Hallucinogens are substances that alter perception and cognition, often creating sensory experiences and vivid hallucinations. People who are under the effects of hallucinogenic substances often experience an altered state of consciousness. Examples include LSD (lysergic acid diethylamide), psilocybin (found in magic mushrooms), and mescaline (found in peyote cactus).

Similarly, dissociative drugs are also psychoactive substances. These substances can cause detachment from reality, producing feelings of depersonalization and derealization. Examples include ketamine, PCP (phencyclidine), and dextromethorphan (found in cough medicines).

Some medications prescribed by healthcare professionals can have psychoactive properties, such as antidepressants, antipsychotics, and mood stabilizers. Opioid drugs are also psychoactive. Opioids are primarily used for pain relief and can also induce feelings of euphoria and sedation. They include prescription drugs like oxycodone and hydrocodone, as well as illicit drugs like heroin.

Cannabinoids, inhalants, and designer drugs also fall under the same category of psychoactive drugs.

The use of psychoactive substances can have various effects on individuals and may lead to both short-term and long-term physical, psychological, and social consequences. Responsible and informed use, as well as seeking professional guidance when necessary, is crucial when dealing with psychoactive substances.


What is Psychoactive Substance Abuse?

Psychoactive substance abuse is just another term for substance abuse or substance use disorder. It refers to the harmful or hazardous use of any of the substances listed above. That includes illegal drugs, prescription opioids, alcohol, and medications given by your doctor.

Substance abuse is often characterized by intense cravings and loss of control over your intake. The person finds it difficult to control their substance use, often consuming more or for a longer period than intended. If they begin to take drugs compulsively despite the consequences, then their substance abuse has developed into a full-blown addiction.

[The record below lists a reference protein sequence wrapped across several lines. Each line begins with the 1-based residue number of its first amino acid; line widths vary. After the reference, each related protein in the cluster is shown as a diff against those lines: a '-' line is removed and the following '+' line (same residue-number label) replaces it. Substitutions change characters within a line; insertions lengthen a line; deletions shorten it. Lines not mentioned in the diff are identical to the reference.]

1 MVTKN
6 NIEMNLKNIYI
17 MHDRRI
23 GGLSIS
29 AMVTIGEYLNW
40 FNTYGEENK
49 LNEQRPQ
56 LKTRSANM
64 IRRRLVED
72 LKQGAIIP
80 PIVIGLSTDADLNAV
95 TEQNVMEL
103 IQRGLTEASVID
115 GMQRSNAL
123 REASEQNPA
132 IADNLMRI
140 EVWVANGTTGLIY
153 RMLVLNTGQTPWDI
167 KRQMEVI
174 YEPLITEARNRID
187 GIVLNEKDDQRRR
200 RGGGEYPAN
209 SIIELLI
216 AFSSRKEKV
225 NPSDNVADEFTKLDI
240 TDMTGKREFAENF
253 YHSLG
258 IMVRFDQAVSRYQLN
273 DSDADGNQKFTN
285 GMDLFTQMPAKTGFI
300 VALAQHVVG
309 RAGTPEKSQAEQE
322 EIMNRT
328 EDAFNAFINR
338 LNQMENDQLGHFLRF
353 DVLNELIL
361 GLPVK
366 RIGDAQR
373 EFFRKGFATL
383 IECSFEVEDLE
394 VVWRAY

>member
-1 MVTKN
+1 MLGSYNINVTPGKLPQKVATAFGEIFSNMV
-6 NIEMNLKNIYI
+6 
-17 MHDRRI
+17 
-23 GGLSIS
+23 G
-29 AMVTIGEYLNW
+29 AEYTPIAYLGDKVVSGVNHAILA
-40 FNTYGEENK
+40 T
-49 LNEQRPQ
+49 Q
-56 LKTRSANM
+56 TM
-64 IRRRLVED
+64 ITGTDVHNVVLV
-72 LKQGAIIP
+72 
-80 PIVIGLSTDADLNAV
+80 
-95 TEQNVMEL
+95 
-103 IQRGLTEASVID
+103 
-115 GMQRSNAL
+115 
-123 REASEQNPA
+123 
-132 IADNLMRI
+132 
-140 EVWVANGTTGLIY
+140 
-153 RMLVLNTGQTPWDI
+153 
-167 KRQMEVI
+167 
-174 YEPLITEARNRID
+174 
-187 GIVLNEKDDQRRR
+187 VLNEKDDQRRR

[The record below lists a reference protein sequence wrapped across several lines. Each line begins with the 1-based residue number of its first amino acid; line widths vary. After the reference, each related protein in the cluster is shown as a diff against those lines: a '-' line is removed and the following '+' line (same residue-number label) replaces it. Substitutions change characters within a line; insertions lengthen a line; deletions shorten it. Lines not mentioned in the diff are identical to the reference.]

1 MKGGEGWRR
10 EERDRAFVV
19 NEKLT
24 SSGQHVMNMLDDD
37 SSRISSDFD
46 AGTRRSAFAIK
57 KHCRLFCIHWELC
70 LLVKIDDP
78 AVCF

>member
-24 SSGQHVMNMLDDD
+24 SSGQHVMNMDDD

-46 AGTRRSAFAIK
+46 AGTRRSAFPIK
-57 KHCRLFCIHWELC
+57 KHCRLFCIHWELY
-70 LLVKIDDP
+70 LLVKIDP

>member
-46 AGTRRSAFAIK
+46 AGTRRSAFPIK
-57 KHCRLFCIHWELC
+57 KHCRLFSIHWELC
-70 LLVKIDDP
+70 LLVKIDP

A person who is engaging in drug or alcohol abuse will often prioritize it over other things. They may lose interest in things and activities that they used to enjoy. They may even begin to neglect important responsibilities at work, school, or home.

Substance abuse can strain relationships with friends and family, leading to conflicts and isolation. Oftentimes, the person will change their social circles in favor of new friends who tolerate their substance abuse.

Over time, the person may develop tolerance, meaning they need increasing amounts of the substance to achieve the desired effect. Meanwhile, if they stop using the substance or reduce their intake, they may experience withdrawal symptoms, which can be physically and emotionally distressing. These withdrawal symptoms indicate drug dependence and may range in severity from mild to life-threatening, depending on the substance.

Substance abuse can have severe consequences for a person’s physical and mental health. Now we’re going to talk about all of these different adverse consequences that a person may experience from abusing psychoactive drugs.

Health Risks of Psychoactive Drugs

Different psychoactive drugs can cause different effects on a person’s mind, body, and behavior. The severity and duration of these effects will also vary from one person to another depending on the type of substance they took and for how long. There are also various genetic and environmental factors that play a role in the development of certain adverse effects. This is why we can say that addiction affects everyone differently.

That said, there are common risks and dangers that are worth discussing. Let’s start with the health risks. Many psychoactive substances can have detrimental effects on physical health, including organ damage, cardiovascular problems, and respiratory issues.